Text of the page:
Taylor Hackford, director of the 1987 concert documentary “Hail! Hail! Rock ‘n’ Roll,” on Saturday paid tribute to the rock icon Chuck Berry, who died earlier that day at age 90.
“Chuck Berry was the greatest creative force in the birth of Rock & Roll – that’s a fact,” the Oscar-winning director wrote. “That’s why we all came together in 1986 to celebrate him in my film, ‘Hail, Hail, Rock & Roll': Keith Richards (Music Director), Eric Clapton, Robert Cray, Linda Ronstadt, Julian Lennon, Etta James, Robbie Robertson and Bruce Springsteen.”
Hackford also acknowledged the music icon’s reputation for causing a stir.
“But Chuck was complicated — in fact, he was the most difficult ‘movie star’ I’ve even [sic] worked with,” Hackford wrote. “It was like trying to ride a Brahma Bull — you can try to ride him, but he’s going to buck you off.
“Keith Richards and I soon learned that we would have to ‘wing-it,’ if we wanted to get anything on screen. But still, I loved Chuck, because he was the ‘real deal,’ an original genius who created a true American Art Form — why shouldn’t he be difficult.”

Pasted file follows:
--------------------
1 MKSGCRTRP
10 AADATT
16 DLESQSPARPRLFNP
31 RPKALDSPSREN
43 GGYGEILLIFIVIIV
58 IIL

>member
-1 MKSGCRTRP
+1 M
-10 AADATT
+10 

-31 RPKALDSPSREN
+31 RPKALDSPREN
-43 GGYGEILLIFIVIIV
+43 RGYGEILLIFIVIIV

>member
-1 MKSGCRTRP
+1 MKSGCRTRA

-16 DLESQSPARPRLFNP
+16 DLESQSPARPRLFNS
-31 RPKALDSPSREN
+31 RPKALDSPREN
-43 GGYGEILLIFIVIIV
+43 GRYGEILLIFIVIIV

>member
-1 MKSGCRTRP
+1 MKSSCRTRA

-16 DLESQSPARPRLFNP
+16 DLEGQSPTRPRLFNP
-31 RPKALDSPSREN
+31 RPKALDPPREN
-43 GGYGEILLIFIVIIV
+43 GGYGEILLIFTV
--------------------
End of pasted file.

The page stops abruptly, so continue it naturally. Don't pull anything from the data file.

Hackford also acknowledged his contributions to music. “Not only did he invent the most famous guitar licks in Rock & Roll history, he could also sing in a totally unique style everything from Blues, to Country to Jazz. (A friend told me that the first time he heard Memphis on the radio, he thought Chuck Berry was a white country singer.)
“But what made Chuck the greatest of all other 50s Rock & Roll Artists was his talent as a Songwriter — his compositions were miles above anything else written in that decade. Of course, I’m not the first to say that — John Lennon, Jagger & Richards, Bob Dylan all said that they wouldn’t have here without CB. A few years ago Prince told me the same thing.”
Hackford concluded his tribute: “What I’m most happy about is that we were able to capture Chuck when he still had all pistons firing — an auto allusion that’s perfect, because no one could write a song about America’s love [of] the automobile better than Chuck — or a song about the sexiness of a 16-year-old girl, or a love song about a Havana Moon.”